Report: Connecticut highways among nation’s worst
Connecticut ranks among the bottom five states in the country in overall performance and cost-effectiveness, according to a new report released by a libertarian think tank.
The Reason Foundation published its 29th Annual Highway Report, released on Thursday, had Connecticut ranked amongst the bottom ten states in five of eleven categories used to determine the overall rankings, including urban interstate pavement conditions, total disbursements per mile and bridge deficiency.
The study is based on spending and performance data that state highway agencies submitted to the federal government for 2015, the most recent year with complete data available.
According to the report, the state ranked dead last in the country in administrative disbursements — a metric which looks at general expenditures on state-administered highways but does not include project-related costs. Connecticut spent $99,417 per state-controlled mile, nearly $89,000 more than the nation average.
Overall, New England was a steady fixture in the bottom ten of the rankings, with only Vermont (39), New Hampshire (30) and Maine (23) being excluded. The report ranks Connecticut ahead of only New Jersey, Rhode Island, Alaska and Hawaii in overall performance and cost-effectiveness.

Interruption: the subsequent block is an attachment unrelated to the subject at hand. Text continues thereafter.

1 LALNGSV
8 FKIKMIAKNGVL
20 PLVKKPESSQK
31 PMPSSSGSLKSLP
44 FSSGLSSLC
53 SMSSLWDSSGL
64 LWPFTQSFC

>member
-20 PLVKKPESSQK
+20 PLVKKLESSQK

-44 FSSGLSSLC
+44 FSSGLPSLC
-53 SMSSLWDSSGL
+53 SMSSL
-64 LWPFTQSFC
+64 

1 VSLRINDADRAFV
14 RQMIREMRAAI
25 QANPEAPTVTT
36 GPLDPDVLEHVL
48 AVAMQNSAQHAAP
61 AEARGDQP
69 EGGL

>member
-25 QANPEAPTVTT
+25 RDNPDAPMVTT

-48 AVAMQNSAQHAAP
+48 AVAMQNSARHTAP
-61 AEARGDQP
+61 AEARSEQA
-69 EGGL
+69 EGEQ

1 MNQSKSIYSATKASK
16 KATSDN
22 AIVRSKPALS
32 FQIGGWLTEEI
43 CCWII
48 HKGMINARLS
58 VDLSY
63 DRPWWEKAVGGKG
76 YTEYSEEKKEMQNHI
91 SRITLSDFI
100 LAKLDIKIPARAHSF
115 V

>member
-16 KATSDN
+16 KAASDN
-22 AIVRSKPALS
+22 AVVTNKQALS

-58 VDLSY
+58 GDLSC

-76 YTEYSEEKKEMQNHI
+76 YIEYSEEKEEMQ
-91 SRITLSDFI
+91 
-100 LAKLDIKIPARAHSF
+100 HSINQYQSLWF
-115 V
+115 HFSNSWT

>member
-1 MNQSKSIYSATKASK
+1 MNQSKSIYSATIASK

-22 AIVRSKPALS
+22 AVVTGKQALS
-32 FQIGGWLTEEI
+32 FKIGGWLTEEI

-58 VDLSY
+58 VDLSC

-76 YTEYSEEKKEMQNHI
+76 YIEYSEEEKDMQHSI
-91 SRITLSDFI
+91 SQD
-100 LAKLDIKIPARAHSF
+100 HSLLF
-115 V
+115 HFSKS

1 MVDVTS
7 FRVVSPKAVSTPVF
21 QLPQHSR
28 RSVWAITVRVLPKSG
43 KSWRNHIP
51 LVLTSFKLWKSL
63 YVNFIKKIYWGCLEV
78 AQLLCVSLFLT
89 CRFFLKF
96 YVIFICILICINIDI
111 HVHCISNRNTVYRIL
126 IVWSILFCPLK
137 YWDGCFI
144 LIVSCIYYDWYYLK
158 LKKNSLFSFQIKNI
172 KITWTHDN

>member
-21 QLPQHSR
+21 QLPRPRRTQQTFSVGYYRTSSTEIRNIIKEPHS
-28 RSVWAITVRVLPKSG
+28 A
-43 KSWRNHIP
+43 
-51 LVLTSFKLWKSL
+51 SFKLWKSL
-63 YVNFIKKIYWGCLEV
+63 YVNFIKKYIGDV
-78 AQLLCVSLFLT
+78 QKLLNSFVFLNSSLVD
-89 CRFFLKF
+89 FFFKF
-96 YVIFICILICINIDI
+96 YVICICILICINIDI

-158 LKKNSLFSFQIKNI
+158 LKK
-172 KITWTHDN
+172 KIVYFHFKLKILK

The report also found that Connecticut is one of only seven states now reporting that one-third of their bridges are deficient.
While the report may have harped on the state’s highway deficiencies, it also recognized Connecticut as having some of the safest highways in the country. According to the report, Connecticut has the sixth lowest fatality rate in the nation.
To see the complete report, go to the Reason Foundation’s website.
How Connecticut stacks up against other states in highway performance rankings
Total disbursements per mile: 44
Capital bridge disbursements per mile: 42
Maintenance disbursements per mile: 31
Administrative disbursements per mile: 50
Rural interstate pavement condition: 35
Urban interstate pavement condition: 48
Rural arterial pavement condition: 26
Urbanized area congestion: 27
Deficient bridges: 44
Fatality rates: 6
Narrow rural arterial lanes: 14